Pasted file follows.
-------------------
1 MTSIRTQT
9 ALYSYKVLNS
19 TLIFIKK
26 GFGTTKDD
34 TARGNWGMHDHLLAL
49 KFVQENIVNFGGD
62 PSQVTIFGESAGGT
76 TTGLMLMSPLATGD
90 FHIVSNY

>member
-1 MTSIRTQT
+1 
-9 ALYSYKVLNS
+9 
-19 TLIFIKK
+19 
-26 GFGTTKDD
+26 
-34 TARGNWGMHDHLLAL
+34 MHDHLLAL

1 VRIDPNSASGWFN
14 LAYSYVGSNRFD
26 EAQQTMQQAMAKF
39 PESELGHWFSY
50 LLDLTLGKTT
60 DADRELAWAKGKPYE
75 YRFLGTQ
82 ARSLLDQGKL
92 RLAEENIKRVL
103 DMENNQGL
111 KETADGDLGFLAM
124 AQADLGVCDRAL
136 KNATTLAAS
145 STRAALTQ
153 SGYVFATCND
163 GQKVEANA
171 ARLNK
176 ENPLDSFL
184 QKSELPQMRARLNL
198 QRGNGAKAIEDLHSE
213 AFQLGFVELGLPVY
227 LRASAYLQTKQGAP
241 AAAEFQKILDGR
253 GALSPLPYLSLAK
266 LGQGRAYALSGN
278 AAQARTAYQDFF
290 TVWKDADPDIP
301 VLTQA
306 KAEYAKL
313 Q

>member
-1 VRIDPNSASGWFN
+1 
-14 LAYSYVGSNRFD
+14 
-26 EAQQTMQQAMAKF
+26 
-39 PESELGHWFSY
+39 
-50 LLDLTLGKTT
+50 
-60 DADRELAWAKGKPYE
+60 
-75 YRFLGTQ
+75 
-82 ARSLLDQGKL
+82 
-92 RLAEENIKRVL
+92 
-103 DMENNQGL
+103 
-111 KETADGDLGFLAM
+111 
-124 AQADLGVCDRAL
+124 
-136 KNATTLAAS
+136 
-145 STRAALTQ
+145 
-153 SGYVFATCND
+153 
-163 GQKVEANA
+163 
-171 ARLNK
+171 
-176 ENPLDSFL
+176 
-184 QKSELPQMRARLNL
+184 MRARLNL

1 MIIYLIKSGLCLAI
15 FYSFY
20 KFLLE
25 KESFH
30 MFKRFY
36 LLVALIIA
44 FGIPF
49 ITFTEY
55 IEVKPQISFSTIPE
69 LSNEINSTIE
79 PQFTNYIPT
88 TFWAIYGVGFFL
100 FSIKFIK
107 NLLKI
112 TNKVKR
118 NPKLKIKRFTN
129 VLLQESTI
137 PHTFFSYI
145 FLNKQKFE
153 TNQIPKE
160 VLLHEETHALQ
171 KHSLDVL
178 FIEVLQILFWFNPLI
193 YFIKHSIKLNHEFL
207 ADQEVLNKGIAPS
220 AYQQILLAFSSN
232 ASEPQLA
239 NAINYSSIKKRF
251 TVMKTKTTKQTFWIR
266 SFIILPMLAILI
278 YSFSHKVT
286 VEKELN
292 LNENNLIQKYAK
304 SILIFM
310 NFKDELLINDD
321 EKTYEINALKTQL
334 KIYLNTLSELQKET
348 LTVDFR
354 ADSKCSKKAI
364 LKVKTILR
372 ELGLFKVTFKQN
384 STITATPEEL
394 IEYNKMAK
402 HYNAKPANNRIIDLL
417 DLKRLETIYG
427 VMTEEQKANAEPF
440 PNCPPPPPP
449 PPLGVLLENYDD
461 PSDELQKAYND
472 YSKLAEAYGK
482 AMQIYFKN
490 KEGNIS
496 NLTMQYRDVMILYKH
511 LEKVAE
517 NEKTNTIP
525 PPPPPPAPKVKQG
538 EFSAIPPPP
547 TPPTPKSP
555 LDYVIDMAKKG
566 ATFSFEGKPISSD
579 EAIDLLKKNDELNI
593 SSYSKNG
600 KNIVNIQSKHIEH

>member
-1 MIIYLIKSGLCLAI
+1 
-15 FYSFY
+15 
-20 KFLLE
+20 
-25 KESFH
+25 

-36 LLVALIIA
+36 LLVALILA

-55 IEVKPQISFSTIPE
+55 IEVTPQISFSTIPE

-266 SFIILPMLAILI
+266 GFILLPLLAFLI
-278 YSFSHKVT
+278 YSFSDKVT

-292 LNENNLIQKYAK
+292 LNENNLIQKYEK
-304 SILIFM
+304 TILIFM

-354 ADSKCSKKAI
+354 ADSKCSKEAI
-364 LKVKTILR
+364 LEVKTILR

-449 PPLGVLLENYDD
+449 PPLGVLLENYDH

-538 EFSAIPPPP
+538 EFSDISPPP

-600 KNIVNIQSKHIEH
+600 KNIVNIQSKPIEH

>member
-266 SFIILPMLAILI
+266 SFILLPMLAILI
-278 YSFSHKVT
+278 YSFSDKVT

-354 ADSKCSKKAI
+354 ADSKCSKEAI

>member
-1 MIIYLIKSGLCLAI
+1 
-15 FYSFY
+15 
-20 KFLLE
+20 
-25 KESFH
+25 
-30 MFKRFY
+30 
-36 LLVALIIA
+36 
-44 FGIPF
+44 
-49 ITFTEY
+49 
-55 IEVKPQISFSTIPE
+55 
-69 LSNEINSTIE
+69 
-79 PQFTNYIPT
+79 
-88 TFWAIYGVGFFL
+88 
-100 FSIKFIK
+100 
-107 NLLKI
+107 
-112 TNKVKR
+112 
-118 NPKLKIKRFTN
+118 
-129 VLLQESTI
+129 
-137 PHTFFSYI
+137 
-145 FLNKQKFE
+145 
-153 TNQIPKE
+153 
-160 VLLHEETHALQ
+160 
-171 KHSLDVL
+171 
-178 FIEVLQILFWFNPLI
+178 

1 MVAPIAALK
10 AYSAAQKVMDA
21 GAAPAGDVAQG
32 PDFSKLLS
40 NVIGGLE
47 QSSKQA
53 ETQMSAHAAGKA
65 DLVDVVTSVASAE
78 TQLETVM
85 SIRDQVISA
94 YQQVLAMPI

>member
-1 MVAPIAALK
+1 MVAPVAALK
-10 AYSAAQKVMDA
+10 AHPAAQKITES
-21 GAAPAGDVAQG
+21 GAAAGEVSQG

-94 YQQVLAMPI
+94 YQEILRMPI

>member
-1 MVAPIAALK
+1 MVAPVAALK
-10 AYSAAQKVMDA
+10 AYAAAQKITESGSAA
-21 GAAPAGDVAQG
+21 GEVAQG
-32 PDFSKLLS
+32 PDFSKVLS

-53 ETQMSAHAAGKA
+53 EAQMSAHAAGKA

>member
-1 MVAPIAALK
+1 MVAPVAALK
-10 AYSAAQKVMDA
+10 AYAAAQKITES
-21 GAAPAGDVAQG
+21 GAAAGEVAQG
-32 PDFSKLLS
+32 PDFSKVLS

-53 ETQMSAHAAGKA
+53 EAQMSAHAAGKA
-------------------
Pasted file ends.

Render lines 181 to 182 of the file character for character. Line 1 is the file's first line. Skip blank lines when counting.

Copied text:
+538 EFSDISPPP

-600 KNIVNIQSKHIEH